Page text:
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Photo courtesy Bruce HuttonHutton will bring his Civil War stylings to the Carroll Arts Center on Friday.
Local musician Bruce Hutton, who has played folk music for more than three decades, will be showing off his talents on various instruments including the banjo, dulcimer, mandolin, harmonica and guitar.
The show is all part of a larger program called ‘‘On the Same Page: Carroll County Reads Together” sponsored by the Carroll County Public Libraries. Each year, a different book is highlighted, along with entertainment to make the public excited about the book. This year’s featured novel was written by the late Michael Shaara.
‘‘This year we wanted to do something different and bring in a flavor of the time with music,” said organizer Kris Peters.
Hutton’s performance will take place at Westminster’s Carroll Arts Center because the venue is large enough to accommodate the crowd, Peters said.
During the evening, Hutton plans on playing crowd favorites, some little-known tunes, and educating the public about the songs and his antique instruments.
‘‘These are new waters for me,” said the musician, who lives in Mt. Ranier. Although he is a frequent visitor to local schools as part of their musical education programs, Hutton has never put on a theme-based show before.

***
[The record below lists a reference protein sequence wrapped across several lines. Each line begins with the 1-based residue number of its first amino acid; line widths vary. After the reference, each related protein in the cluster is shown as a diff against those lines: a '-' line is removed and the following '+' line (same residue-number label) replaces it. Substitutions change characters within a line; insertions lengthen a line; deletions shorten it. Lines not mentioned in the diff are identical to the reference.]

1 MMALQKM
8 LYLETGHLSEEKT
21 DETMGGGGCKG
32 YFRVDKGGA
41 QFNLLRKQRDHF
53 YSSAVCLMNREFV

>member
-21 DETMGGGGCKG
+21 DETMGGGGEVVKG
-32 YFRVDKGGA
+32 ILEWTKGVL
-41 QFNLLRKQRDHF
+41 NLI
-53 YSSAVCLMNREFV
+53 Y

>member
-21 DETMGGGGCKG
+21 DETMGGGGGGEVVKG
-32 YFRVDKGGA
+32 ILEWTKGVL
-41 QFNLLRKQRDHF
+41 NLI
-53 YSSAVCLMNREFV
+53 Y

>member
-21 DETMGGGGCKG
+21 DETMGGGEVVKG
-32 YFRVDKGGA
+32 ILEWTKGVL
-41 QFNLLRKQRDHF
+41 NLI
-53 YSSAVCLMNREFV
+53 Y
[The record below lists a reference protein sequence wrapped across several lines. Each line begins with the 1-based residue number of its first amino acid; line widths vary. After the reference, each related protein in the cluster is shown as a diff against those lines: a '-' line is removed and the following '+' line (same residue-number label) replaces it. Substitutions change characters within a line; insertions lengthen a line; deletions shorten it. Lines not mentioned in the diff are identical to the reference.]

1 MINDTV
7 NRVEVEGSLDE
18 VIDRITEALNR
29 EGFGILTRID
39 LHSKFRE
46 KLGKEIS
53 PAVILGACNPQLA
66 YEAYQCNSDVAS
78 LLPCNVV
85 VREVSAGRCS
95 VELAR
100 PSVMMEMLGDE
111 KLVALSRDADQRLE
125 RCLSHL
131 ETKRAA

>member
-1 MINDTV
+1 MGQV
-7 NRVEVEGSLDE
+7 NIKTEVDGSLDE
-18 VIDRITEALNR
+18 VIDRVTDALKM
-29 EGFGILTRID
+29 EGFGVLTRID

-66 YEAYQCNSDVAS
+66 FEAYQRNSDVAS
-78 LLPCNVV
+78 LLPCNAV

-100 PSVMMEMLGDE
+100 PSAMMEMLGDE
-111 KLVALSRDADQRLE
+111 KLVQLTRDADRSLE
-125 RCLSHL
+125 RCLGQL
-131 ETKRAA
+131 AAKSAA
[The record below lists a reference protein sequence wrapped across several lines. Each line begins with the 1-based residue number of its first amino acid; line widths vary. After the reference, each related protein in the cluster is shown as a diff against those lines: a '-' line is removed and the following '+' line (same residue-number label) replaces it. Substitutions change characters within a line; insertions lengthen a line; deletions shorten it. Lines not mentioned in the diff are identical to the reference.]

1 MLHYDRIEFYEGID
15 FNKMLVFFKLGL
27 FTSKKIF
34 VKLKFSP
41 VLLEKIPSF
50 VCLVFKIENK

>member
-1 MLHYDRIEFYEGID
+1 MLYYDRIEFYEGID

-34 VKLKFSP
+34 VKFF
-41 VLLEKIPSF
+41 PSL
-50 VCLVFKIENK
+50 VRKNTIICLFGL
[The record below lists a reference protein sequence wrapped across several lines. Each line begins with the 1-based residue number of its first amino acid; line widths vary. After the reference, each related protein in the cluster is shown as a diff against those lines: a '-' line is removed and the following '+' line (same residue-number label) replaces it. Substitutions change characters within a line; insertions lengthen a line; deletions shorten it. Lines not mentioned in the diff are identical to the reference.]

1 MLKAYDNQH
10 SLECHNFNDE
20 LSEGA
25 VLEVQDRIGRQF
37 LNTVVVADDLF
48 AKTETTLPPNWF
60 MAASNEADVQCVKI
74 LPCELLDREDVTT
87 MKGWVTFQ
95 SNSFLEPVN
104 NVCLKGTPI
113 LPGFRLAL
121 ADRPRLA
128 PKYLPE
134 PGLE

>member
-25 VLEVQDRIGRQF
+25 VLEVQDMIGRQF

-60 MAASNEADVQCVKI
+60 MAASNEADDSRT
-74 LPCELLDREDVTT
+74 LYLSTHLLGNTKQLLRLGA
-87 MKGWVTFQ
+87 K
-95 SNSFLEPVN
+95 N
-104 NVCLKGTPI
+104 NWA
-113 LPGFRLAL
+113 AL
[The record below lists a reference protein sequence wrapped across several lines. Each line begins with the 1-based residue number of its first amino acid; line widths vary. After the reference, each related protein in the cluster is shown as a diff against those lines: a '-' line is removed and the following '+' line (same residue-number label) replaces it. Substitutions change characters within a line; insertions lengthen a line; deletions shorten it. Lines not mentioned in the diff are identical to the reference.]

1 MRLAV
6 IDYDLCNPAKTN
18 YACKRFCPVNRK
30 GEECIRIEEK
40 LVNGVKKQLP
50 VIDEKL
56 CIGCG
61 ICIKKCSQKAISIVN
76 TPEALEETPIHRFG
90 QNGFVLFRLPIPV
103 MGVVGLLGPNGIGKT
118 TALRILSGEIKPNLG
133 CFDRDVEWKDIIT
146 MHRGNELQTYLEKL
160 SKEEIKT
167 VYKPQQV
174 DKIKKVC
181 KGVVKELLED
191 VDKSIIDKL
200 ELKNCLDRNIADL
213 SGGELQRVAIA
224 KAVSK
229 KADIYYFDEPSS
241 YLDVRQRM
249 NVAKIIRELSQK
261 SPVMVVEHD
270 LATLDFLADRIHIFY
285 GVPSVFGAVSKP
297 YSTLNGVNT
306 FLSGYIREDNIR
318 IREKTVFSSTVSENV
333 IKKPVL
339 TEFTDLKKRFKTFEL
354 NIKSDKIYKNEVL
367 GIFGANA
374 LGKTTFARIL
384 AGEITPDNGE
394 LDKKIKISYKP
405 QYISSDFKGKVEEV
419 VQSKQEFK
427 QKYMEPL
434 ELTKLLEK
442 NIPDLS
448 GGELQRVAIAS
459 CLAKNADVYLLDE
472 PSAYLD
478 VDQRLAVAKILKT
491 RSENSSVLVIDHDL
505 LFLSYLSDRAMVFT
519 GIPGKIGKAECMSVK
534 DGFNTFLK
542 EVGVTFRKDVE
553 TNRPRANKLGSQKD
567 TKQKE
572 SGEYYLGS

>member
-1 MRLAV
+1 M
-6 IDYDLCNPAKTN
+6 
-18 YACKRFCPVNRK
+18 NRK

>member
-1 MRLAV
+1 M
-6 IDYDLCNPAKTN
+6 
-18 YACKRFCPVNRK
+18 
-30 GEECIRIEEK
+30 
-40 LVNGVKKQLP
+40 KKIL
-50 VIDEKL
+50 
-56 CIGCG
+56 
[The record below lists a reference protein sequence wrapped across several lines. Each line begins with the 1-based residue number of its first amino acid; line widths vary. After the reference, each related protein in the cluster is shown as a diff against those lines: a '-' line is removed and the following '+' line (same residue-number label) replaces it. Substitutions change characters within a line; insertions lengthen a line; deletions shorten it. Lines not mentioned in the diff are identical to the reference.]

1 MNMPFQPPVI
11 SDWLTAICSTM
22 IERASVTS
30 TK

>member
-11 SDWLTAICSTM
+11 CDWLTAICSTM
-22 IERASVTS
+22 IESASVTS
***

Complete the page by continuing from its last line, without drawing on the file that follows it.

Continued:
Bruce Hutton |
When: 7:30 p.m. Friday
Most of his music will come out of the Civil War era and will be played on his collection of banjos that date back to the 19th and early 20th centuries.
Hutton travels internationally and across the country with several different bands and as a solo musician throughout the year. He started playing full time in 1973 and soon hooked up with the band Double Decker String Band and then Roustabout, both of which are still in existence.
Double Decker, which has four members including Hutton, has just released its sixth album called ‘‘The Rest is Yet to Come.” That album and a recently-released solo CD will be available to purchase during the concert, Hutton said.
Hutton also plays around the East Coast in different festivals, including the Washington Folk Festival that occurs every June.
‘‘My specialty is traditional folk music,” he said.
This music is perfect for the library’s program, Peters said. Someone recommended Hutton to the group as they were trying to piece the musical part together and Peters knew it would be an amazing fit.
Peters is also excited about Hutton’s habit of including the audience in his music by encouraging singing.
‘‘The Killer Angels” is about the Battle of Gettysburg, which happened just north of Carroll County. The 1974 novel has been called the most realistic portrayal of the bloody Civil War battle and was the basis for the 1993 movie Gettysburg.
Besides Hutton’s performance, the library is offering many other events, including a ghost walk tour of Westminster, Civil War cooking, demonstrations and an April 29 performance by the 2nd South Carolina String Band of the Confederate Army.